Late at night, when all was quiet in the place, the schemers lighted a candle, crept out softly in their bare feet, and slipping below lifted the valise from behind the counter and took it to their room. It was the work of only a moment to find the official list of Indian reserves, with the description of the land each was to receive. A longer time, however, was required to make a hurried copy of the list, when the original paper was replaced in the valise and it was put carefully back in its place. So stealthily had this been done that on one dreamed of the trick that had been put over the commissioners.
To send competent and trustworthy land lookers through the reservation and pick out the choicest timber was the next move. Then the shrewd lawyer, with this information and the official list of reserves, checked up with it, [ie a list noting which Indians owned the choicest timber land] did the rest. He knew many of the Indians personally, and it was not a difficult matter to get them 'feeling good,' and then by offering them the necessities of savage life they craved, to induce them to sign away their timber rights.
When the truth was known and the story told, the whole affair was regarded as a huge joke on the other lumbermen, who were thus compelled to take the 'leavings.'"
Although Indians lost the most in the many quasi-legal land transactions that surrounded the Isabella Reservation, the tactics employed by the lumbermen often created difficulties for themselves when they sought to obtain clear title to the land they desired. Agents of various timber speculators actively vied with one another to obtain title from Indians. The Indians, whether without a full understanding of what was transpiring or knowingly in an effort to maximize their own very modest gain, frequently signed numerous deeds for the same tract of land with different agents. A Detroit reporter who visited Mount Pleasant cited the case of one piece of land that had been sold to a dozen different people, all of whom claimed to own it and none of whom really knew who held the good title.
In a similar vein, Isaac Fancher, one of the "cut-throats" criticized by Powers, recorded in his published history of Isabella County an early fraud that had upset the plans of he and others. After the signing of the 1855 treaty, two of the Indians involved in the negotiations, Andrew J. Compau and Charles H. Rodd laid claim to over twelve thousand acres on the reservation; all of it prime timber land. Compau and Rodd, in turn, quickly transferred title to this land to Frederick Hall of Ionia.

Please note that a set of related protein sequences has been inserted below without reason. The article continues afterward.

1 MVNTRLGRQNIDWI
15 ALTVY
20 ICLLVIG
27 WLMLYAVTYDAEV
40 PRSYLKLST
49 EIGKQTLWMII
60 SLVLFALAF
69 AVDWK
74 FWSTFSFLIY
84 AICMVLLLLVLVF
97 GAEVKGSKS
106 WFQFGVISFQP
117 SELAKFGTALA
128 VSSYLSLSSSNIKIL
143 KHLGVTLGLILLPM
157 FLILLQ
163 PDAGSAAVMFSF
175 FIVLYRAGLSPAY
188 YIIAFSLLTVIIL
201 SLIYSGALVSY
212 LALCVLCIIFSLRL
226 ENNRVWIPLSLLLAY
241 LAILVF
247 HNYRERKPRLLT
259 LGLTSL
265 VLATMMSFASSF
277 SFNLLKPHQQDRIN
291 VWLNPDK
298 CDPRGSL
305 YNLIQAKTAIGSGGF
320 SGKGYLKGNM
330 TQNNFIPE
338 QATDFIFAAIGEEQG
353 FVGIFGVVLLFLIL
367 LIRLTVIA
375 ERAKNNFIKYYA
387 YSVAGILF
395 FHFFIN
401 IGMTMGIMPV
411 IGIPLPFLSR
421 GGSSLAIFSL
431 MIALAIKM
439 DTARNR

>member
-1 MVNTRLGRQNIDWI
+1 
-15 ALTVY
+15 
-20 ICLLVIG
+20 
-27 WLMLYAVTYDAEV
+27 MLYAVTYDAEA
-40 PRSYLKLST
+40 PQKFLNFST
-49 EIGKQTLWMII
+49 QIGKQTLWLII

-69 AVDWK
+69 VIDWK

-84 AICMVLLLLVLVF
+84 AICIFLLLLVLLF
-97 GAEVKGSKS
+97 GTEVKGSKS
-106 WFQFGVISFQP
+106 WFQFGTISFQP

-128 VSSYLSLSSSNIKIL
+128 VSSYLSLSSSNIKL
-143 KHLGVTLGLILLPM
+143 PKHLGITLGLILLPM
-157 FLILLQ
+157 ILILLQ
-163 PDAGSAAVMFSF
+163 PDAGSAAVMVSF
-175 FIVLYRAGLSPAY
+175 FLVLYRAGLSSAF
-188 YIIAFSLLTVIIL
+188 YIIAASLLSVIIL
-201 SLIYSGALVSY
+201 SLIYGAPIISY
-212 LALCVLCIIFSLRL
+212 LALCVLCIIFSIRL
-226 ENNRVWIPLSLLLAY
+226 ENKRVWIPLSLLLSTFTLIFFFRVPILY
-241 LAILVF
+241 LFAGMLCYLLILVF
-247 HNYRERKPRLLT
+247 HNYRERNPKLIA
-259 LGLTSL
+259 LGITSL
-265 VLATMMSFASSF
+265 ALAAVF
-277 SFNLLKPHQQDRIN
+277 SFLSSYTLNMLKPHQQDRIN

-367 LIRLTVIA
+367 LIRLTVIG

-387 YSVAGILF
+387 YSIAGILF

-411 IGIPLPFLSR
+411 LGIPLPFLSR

Fancher expresses some frustration that, ten years later when this massive land transaction was discovered, the Indians themselves seemed unwilling to attempt to change matters. Eventually Mount Pleasant's leading citizens prevailed upon the Rev. George Bradley, missionary to the Indians, who along with four Indians, traveled to Washington and requested the Secretary of the Interior to annul Hall's holdings due to various irregularities. Money was raised to pay Bradley and his colleagues transportation and other expenses and their mission was ultimately successful. Clearly, however, this was a case of one group of timber speculators seeking gain at the expense of another group.
Whether from Mount Pleasant, Ionia, or Saginaw, unscrupulous whites unfairly obtained title to much of the land reserved for Indians in Isabella County. Although their practices were unprincipled by today's standards, among the most interesting questions to be asked is not whether whites swindled Indians but whether the business ethics applied to transactions with Indians were significantly different than the business practices these same men perpetrated on white settlers or upon each other. Regardless of whether whites singled out Indians for particularly unethical dealings or if their dealings with Indians simply represented one example of an unregulated nineteenth century business environment in which every individual, white or Indian, needed to be constantly vigilant over the possibility of sharp practices, the impact on Indians was devastating. Powers records that in 1945 only about 450 Indians continued to reside in the county, most living in poverty.